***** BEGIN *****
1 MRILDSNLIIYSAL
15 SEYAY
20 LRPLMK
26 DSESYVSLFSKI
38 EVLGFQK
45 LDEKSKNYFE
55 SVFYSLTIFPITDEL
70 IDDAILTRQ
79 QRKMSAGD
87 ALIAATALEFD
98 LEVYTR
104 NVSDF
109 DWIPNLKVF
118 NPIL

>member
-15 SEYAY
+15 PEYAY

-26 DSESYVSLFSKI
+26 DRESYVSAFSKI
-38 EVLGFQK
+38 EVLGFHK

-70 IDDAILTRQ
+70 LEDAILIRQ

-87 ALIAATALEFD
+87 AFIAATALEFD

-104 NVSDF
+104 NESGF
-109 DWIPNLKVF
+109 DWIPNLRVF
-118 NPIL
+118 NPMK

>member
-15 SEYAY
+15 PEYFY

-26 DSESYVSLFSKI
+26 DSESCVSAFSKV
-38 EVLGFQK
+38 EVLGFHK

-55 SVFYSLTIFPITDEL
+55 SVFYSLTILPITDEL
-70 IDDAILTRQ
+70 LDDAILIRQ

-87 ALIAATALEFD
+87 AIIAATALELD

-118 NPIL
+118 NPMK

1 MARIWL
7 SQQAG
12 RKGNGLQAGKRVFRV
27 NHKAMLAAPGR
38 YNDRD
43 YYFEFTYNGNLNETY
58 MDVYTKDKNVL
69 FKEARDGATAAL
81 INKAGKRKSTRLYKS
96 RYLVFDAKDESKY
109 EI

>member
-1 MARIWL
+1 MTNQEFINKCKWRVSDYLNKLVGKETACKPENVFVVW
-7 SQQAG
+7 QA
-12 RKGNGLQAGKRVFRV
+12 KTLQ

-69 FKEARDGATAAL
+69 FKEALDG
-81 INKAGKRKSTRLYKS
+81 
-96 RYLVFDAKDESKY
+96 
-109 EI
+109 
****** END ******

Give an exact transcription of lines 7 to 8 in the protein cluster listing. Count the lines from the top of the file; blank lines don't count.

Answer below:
55 SVFYSLTIFPITDEL
70 IDDAILTRQ